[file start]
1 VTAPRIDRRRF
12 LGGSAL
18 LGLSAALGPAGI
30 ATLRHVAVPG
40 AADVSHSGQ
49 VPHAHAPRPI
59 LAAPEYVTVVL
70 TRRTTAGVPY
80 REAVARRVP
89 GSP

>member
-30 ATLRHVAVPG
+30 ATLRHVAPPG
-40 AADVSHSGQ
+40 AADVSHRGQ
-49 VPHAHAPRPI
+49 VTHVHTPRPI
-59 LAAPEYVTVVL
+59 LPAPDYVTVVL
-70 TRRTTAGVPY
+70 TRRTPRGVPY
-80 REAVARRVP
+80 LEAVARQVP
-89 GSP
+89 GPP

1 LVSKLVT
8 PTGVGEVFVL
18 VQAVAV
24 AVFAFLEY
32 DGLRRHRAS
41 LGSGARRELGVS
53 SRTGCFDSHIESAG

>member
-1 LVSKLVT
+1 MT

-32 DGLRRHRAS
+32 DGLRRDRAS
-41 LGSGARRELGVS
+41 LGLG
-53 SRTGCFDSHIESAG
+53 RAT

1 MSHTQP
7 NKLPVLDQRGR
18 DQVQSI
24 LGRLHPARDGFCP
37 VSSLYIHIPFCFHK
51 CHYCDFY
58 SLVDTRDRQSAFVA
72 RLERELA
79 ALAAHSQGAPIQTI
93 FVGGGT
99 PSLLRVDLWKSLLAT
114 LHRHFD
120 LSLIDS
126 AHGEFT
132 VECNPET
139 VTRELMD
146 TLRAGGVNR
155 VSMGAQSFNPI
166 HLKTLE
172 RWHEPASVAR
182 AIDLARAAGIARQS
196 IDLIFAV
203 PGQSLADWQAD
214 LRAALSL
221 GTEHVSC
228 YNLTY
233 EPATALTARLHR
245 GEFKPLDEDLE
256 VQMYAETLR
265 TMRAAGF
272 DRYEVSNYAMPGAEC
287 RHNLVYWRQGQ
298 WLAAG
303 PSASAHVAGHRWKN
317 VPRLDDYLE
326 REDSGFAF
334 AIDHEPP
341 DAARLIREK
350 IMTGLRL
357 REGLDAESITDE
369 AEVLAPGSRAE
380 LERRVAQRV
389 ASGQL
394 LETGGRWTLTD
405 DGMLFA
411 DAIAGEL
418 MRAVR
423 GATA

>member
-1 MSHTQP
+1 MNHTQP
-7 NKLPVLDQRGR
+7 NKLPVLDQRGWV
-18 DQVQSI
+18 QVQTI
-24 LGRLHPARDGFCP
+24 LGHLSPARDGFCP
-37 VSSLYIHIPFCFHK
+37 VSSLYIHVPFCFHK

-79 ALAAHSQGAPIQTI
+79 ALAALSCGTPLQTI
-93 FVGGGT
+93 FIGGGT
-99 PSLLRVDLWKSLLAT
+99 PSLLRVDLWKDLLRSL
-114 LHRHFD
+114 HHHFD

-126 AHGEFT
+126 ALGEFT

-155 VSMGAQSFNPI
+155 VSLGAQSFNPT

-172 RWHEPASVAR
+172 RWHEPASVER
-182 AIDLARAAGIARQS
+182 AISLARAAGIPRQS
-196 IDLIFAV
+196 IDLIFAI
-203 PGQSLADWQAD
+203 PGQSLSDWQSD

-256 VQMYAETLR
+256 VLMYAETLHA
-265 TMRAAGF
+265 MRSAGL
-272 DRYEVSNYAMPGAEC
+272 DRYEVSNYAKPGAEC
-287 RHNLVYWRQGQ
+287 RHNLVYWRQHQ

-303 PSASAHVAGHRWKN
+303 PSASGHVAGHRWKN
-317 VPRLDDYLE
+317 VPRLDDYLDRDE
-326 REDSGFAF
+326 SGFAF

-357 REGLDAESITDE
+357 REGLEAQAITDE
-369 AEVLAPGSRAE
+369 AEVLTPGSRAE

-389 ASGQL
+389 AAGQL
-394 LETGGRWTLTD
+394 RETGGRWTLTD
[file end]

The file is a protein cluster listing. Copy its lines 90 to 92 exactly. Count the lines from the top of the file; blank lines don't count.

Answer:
>member
-1 MSHTQP
+1 MNHTQP